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Thanks all for the input. I'll cross off upscaling as a requirement for my receiver shopping and save some bucks!
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post #9 of 15 Old 01-07-2010, 08:02 AM
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Quote:
Originally Posted by marlin29311 View Post

What is nice about upscaling (especailly for gaming) is that it helps to make the feed 1080p before it gets to the TV, which helps with input lag. When the TV has to go through post processing and upscaling to native resolution, it takes some time...some TV's can introduce around 100ms of lag time, which could affect game performance, or even unsync your audio from your video. At least when everything is done in the receiver and sent out, it's timed better, and the TV doesn't have to take care of the post-processing.

I almost made a similar comment, but I'm not entirely sure it's legitimate. Many TVs will perform some scaling even on signals at their native resolution (either causing or compensating for overscan). In other cases, the TV may actually scale with less lag than an AVR (either due to the AVR scaling slowly or due to the TV scaling quickly). Unless you absolutely know your TV scales slowly, I would not expect scaling in an AVR to be any faster.
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post #10 of 15 Old 01-07-2010, 08:20 AM
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Question has litte merit..
Todays' middle range AVRs include upscaling as it is part of the video processor chip that does the transcoding & GUI/OSD. It comes with the package, if not desired because the native stream is already HD or another upscaler is in the signal chain..
Simply switch it OFF.
No biggee.

Just my $0.01..
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post #11 of 15 Old 01-07-2010, 08:41 AM
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Quote:
Originally Posted by badsponge View Post

Thanks all for the input. I'll cross off upscaling as a requirement for my receiver shopping and save some bucks!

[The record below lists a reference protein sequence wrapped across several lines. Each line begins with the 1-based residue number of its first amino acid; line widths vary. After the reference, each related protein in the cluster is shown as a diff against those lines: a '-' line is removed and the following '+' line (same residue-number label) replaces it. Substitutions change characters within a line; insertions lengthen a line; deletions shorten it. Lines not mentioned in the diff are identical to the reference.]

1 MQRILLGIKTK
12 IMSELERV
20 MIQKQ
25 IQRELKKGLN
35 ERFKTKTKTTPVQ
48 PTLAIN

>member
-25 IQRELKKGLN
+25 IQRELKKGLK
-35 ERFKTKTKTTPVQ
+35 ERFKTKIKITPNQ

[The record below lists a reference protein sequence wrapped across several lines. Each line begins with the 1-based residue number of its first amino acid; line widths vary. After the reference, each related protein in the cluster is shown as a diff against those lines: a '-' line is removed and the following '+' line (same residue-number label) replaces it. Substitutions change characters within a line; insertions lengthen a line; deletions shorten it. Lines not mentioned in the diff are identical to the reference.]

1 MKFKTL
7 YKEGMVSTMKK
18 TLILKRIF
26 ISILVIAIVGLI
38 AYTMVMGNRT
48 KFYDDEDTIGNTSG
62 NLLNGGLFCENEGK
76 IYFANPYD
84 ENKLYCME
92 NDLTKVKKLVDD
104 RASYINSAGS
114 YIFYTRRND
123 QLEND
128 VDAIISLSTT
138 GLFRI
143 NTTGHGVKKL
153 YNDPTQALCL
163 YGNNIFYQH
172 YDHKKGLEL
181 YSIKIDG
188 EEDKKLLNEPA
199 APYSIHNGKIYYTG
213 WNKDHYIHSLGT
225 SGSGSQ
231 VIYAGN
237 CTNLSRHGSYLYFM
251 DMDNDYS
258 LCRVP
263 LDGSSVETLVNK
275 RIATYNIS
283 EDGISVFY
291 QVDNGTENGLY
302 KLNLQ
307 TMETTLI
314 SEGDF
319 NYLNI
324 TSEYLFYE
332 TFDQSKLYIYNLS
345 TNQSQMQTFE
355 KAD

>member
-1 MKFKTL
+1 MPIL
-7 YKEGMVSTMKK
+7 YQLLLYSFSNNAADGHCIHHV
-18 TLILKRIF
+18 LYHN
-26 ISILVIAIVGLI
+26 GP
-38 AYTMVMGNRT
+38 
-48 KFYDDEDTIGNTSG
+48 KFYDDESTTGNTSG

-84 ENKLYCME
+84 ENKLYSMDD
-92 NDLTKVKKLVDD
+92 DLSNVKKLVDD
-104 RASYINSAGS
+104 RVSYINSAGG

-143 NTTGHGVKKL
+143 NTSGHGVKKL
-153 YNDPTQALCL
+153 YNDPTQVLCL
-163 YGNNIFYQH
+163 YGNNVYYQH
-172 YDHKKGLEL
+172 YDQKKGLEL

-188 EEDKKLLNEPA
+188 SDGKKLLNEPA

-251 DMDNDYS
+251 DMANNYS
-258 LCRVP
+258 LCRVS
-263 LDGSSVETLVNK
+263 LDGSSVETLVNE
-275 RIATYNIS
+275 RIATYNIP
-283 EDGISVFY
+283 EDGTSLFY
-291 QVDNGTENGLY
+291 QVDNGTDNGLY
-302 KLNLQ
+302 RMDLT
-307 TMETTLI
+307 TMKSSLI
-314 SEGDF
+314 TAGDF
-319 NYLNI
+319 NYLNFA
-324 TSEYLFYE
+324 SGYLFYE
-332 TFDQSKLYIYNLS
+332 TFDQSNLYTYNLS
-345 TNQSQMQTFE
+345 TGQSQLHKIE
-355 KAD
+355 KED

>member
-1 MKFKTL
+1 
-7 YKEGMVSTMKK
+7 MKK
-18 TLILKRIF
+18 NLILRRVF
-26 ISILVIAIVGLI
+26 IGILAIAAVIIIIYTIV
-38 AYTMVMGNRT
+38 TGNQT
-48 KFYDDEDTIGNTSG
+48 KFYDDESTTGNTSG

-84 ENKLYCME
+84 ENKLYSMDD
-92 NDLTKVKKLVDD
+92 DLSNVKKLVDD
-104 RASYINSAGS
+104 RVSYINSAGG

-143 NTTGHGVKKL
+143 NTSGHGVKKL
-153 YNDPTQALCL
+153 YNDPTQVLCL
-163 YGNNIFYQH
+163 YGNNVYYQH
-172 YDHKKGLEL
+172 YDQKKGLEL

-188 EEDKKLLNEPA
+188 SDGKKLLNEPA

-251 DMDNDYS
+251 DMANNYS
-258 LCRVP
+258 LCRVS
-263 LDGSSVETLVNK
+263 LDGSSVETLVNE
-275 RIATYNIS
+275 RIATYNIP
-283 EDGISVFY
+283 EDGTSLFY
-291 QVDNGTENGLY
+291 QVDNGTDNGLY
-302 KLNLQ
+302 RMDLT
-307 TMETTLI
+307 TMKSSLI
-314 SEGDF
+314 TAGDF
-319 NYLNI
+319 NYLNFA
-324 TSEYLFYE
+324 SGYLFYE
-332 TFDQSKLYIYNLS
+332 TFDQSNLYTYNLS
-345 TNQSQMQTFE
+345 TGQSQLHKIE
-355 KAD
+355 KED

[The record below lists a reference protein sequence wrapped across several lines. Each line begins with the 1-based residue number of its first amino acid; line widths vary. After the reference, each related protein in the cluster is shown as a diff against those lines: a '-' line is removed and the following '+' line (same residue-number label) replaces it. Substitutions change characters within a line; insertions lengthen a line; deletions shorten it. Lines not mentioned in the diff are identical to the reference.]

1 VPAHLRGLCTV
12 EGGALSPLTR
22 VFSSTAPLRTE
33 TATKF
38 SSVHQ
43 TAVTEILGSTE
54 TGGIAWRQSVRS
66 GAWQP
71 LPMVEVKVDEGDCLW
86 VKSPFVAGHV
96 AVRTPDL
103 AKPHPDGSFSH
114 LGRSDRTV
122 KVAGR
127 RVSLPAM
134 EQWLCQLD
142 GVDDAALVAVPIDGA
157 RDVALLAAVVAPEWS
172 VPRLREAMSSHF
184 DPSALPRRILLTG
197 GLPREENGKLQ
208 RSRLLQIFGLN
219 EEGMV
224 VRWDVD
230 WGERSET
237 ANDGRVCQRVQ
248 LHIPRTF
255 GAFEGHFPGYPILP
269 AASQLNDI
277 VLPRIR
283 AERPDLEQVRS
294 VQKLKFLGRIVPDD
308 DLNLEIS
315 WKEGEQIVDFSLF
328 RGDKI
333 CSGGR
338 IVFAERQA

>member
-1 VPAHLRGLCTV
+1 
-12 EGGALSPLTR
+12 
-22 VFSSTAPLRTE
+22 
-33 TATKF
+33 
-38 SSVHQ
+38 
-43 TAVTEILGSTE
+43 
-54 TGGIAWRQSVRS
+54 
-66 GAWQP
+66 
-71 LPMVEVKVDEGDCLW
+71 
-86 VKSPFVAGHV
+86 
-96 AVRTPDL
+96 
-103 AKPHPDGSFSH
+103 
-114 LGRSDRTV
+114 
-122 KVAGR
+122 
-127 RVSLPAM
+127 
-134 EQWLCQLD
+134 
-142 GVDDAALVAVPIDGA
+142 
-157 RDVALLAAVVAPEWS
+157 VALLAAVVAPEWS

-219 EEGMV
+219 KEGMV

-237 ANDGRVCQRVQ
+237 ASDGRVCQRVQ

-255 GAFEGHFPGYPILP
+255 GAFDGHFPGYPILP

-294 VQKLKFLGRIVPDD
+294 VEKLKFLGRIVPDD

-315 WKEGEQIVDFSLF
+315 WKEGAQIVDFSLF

Keep in mind that most receivers that scale will also up-convert. Meaning you can connect a source with component or composite cables and feed that to the television with HDMI output. This is convenient as only one cable is connected between the receiver and TV.

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post #12 of 15 Old 01-07-2010, 08:47 AM
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Quote:
Originally Posted by M Code View Post

Question has litte merit..
Todays' middle range AVRs include upscaling as it is part of the video processor chip that does the transcoding & GUI/OSD. It comes with the package, if not desired because the native stream is already HD or another upscaler is in the signal chain..
Simply switch it OFF.
No biggee.

Just my $0.01..

Yep, it seems that all mid-range and above receivers have upscaling included. It's just not something that I would pay extra for.
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post #13 of 15 Old 01-07-2010, 09:03 AM
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Quote:
Originally Posted by Dzhokhar View Post

I almost made a similar comment, but I'm not entirely sure it's legitimate. Many TVs will perform some scaling even on signals at their native resolution (either causing or compensating for overscan). In other cases, the TV may actually scale with less lag than an AVR (either due to the AVR scaling slowly or due to the TV scaling quickly). Unless you absolutely know your TV scales slowly, I would not expect scaling in an AVR to be any faster.

At least in the situation of syncing audio to video, it's better.

I do agree that the TV does some post-processing either way, but it makes it easier on the TV to have something in native already as compared to having to rescale and then do the other stuff too.

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post #14 of 15 Old 01-07-2010, 09:48 AM
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If the TV is cropping the signal due to overscan, it's scaling either way, so I would guess the lag is the same as if it were in native mode. That only applies to deinterlaced signals being cropped due to overscan though.

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post #15 of 15 Old 01-07-2010, 10:08 AM
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low and mid level receiver should not have upscaling. its a worthless feature i hate it